History of the Talmud X:

34. The Aramaic Language. Its growth and spread: 600 B.C.E. to 650 C.E.

From Babylonia to Egypt, all the peoples from the borders of Iran to Egypt became speakers of Aramaic during this period. It was the dominant language in the land of Israel at the beginning of the Common Era, although many Jews still spoke Hebrew in certain areas of the land.

35. While the Aramaic language had become the language of all the lands of the Middle East, including the Land of Israel, Hebrew was still the accepted language in the courts and all of Tannaitic literature is written in Hebrew.

36. But following the completion of the Mishnah, Aramaic became the language accepted even in the courts of law. The Mishnah was a written text, it was the constitution of the Jewish nation. Many copies of the Mishnah became available and people could refer to it to learn the laws and to follow them. It also became the fundamental law on whose basis cases would be argued as litigants came to court.

37. Jewish Law did not cease its development when the Mishnah was completed. On the contrary; the Jewish nation was a thriving entity with thousands of communities extending across Asia, Europe and the lands of the Near and Middle East. But now the constitution was complete and in written form and many communities had copies of it. On its basis they could continue to argue and voice their differences of opinion and interpretation.

38. Babylonia and Israel. At the time the Mishnah was edited in its final form by the hand of Rabbi Yehudah Ha-Nasi, political events in the Roman Empire had developed which had ominous forebodings for the Jewish People. Christianity in the Roman Empire had grown to the point where the Christians constituted a significant proportion of the population of the empire.

The Christians had already displayed their hostility to the Jews and had also been most effective in turning the Emperor Hadrian from his original friendship to total hostility to Judaism and the Jewish People.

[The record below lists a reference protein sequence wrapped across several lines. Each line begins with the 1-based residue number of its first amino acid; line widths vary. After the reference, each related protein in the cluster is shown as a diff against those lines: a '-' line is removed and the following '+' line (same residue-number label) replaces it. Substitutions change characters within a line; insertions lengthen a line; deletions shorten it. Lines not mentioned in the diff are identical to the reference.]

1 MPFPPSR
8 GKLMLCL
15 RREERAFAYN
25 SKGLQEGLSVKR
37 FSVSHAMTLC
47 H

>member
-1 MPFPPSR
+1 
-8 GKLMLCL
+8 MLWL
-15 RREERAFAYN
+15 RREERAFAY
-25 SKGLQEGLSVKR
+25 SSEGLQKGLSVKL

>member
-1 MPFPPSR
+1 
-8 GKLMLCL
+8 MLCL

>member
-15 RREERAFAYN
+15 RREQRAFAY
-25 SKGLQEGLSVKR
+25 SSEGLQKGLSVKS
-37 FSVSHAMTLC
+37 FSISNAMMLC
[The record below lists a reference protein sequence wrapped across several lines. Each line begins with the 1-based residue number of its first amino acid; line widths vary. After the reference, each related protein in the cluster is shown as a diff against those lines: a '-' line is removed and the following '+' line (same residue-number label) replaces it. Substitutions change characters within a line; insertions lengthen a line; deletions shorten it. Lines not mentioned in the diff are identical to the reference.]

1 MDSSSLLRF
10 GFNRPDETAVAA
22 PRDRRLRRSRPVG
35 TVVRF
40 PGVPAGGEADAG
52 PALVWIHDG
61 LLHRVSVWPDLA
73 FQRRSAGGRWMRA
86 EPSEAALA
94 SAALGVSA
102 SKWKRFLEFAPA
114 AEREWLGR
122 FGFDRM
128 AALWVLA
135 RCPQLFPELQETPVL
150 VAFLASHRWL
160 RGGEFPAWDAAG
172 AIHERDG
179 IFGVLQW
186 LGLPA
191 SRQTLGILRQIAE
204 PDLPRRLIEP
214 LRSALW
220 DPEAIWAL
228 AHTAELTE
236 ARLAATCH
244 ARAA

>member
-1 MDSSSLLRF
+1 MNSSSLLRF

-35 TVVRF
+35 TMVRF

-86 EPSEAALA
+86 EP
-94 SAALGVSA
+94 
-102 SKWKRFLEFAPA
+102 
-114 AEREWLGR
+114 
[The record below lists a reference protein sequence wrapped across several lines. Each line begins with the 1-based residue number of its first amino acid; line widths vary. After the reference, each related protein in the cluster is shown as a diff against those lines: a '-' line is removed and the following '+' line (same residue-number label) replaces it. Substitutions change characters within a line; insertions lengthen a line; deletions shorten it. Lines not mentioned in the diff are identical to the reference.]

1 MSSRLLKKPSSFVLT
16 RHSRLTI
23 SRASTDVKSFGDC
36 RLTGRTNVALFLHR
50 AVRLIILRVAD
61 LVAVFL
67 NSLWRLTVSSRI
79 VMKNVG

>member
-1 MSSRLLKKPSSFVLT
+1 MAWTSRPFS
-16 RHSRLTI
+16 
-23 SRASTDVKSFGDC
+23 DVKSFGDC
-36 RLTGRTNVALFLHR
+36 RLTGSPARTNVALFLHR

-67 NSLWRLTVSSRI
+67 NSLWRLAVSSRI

That was back in 135, when the Jewish rebellion had been brutally crushed. Now, 65 years later, the Christian population had increased and their hostility to Judaism had grown as did their numbers. Some Jews saw the growth of Christianity as a threat to the People of Israel. They also felt that it would restrict the measure of autonomy which the Jews enjoyed under Pagan Roman rule.

39. This led some of the leading figures of the Babylonian Jewish community to make a very serious decision. Prominent among these were Rav and Shmuel. two giants of intellect, acknowledged masters of Torah in all of its interpretations. They were also scholars in fields other than Jewish Law. Shmuel, for example, was a master astronomer. In view of what they saw as the growing threat to the Jews in the Roman Empire which was becoming increasingly Christian, they felt that the Jews of Babylonia should conduct the affairs of their communities independent of the Sanhedrin in the land of Israel. Babylonia was in the Persian Empire, beyond the boundaries of Roman control, and there they felt completely free and unconstrained.

40. It is from this date, the completion of the final edition of the Mishnah in the year 200, that two related but distinct systems of Jewish legal tradition begin to develop. One led to the creation of the Babylonian Talmud, the other to that of the Jerusalem or Palestinian Talmud. In Hebrew the Babylonian is called Talmud Bavli, and the Palestinian one is called Talmud Yerushalmi.

41. What are the differences between the two Talmuds?
While both Talmuds are based on the same foundation; on the Mishnah of Rabbi Yehudah Ha-Nasi, their developments diverged.

When we study theTalmud we read two different phases of its development. The basic text is the Mishnah. This is followed by argument and discusssion which is known as the Gemara. The Gemara of the Babylonian Talmud and the Gemara of the Jerusalem Talmud are independent and different from one another. The Gemara is the discusssion of the Torah based on the Mishnah. Since the Mishnah is the same for both, it is the Gemara which is different.

42. First we can examine the language. The Gemera is written primarily in the Aramaic language,although many long passages are in Hebrew. But Aramaic, since it was a language spread over a very wide area, essentially encompassing the entire Middle East, had developed many distinct dialects. Thus, we identify the language of the Gemara of the Babyonian Talmud as Eastern Jewish Aramaic. The language of the Palestinian Gemara is Western Jewish Aramaic.

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